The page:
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Long-term absence and stress at work
Stress is a primary factor behind increasing levels of long-term absence from the workplace in the UK. This is the suggestion of a new survey from EEF, the manufacturers' body, which found employees are becoming increasingly worrisome of their job security due to the poor economic outlook.
According to the findings, recessionary pressures are causing people to fear their position within a company may be in jeopardy.
The investigation looked at a total of 429 workers - and a significant jump in long-term absence rates due to mental health problems was recorded.
These issues included stress, depression and anxiety and were reported for both manual and office-based staff.
Sayeed Khan, chief medical adviser at EEF, which is responsible for 55 per cent of UK exports, stated: "The ways to reduce short-term absence are being exhausted and we need a fresh approach from government to address the more deep-rooted problems such as stress and back pain."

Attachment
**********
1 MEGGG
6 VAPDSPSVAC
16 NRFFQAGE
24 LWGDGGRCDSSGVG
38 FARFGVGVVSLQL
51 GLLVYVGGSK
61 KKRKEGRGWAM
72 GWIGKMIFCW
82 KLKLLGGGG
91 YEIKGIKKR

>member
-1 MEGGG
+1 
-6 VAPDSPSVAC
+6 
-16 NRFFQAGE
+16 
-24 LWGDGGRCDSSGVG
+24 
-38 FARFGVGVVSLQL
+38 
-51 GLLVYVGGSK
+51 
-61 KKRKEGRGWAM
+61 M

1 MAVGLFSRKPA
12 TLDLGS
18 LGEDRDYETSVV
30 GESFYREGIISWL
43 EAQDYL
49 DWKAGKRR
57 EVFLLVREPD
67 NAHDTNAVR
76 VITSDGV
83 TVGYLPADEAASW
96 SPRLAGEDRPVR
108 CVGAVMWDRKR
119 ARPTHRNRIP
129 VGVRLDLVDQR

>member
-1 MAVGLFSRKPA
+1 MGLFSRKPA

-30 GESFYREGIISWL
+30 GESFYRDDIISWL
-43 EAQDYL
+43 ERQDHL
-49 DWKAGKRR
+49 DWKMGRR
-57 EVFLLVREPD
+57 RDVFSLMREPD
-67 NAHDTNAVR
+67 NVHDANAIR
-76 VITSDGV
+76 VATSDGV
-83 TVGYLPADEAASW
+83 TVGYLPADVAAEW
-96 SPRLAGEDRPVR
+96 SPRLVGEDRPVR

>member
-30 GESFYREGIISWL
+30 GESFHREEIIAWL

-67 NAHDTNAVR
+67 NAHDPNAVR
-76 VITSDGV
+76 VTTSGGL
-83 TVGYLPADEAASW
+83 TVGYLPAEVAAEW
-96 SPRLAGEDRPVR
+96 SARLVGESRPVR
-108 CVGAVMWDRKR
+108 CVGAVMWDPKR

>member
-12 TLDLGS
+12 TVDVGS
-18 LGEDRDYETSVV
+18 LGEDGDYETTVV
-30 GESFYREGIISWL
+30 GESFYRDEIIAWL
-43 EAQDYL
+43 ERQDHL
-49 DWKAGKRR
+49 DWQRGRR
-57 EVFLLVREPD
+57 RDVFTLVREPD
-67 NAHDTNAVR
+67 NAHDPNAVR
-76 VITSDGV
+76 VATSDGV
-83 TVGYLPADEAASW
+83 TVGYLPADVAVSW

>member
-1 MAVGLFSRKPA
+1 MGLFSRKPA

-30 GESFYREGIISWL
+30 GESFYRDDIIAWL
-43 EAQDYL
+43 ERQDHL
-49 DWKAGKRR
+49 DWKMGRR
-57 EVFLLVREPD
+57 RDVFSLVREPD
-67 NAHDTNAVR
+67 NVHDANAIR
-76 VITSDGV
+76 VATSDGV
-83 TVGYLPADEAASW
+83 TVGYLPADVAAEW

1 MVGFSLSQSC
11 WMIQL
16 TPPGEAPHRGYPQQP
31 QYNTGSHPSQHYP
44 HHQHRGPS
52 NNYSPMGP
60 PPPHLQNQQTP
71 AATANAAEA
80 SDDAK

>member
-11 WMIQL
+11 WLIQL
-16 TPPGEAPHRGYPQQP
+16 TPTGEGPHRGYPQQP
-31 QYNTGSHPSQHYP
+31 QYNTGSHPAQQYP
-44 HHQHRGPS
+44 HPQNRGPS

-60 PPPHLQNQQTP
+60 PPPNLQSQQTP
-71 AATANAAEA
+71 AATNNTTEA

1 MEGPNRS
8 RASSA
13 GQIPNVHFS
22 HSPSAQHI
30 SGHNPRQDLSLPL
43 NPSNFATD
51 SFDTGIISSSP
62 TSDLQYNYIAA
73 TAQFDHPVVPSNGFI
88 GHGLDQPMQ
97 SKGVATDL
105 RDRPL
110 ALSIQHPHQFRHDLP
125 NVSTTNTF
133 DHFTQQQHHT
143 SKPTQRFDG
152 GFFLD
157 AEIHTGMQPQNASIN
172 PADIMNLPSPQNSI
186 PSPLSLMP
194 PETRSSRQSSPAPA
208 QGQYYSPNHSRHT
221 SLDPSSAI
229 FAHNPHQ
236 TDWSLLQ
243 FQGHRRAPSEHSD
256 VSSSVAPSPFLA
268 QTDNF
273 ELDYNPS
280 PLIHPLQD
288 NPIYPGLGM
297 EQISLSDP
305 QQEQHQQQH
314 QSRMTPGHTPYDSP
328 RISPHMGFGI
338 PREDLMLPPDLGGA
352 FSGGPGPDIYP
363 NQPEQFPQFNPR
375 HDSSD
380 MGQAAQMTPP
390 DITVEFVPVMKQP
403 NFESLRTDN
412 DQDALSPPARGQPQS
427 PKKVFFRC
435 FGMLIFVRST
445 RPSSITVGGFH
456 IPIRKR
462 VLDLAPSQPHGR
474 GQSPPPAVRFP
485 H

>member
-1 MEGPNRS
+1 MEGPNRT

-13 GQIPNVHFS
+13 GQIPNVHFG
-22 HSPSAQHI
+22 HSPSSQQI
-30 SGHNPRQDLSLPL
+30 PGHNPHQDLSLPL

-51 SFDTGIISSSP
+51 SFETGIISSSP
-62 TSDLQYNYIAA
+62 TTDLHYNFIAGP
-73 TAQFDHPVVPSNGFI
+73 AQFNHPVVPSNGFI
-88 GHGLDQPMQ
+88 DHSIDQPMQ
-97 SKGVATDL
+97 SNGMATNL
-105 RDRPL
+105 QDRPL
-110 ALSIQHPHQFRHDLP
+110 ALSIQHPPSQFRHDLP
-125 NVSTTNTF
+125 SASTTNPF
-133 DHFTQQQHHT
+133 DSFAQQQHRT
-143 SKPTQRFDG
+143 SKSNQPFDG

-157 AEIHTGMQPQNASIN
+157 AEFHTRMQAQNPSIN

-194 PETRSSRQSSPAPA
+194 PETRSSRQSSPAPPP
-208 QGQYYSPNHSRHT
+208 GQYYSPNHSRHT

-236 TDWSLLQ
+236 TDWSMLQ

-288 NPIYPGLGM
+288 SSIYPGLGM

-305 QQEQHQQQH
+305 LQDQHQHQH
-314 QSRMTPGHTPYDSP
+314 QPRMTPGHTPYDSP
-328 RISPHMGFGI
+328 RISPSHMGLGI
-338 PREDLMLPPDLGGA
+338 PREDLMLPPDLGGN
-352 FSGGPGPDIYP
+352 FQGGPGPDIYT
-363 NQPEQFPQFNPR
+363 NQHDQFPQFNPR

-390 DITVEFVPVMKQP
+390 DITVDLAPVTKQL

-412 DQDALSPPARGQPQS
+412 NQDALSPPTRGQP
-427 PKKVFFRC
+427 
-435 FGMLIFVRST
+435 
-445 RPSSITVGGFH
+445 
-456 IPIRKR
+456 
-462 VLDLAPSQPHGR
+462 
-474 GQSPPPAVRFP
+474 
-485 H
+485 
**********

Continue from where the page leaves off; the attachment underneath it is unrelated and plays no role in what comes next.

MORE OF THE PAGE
Dr Lori Bisbey, Chartered Psychologist, comments: "My clinical experience is that stress is frequently a significant factor in long term absences from work. In the past few years, I've noticed that employers are putting far more pressure on their employees, increasing the likelihood that stress absence will occur. Employees are worried about losing their positions if they are not able to cope with the new increased pressures and often increased work hours.
"It is my opinion that in order to tackle this problem, organisations may have to change their expectations about the impact of stress and to adopt organisation wide management strategies to reduce stress that include human resources strategies, staffing strategies, and employee assistance/counselling strategies."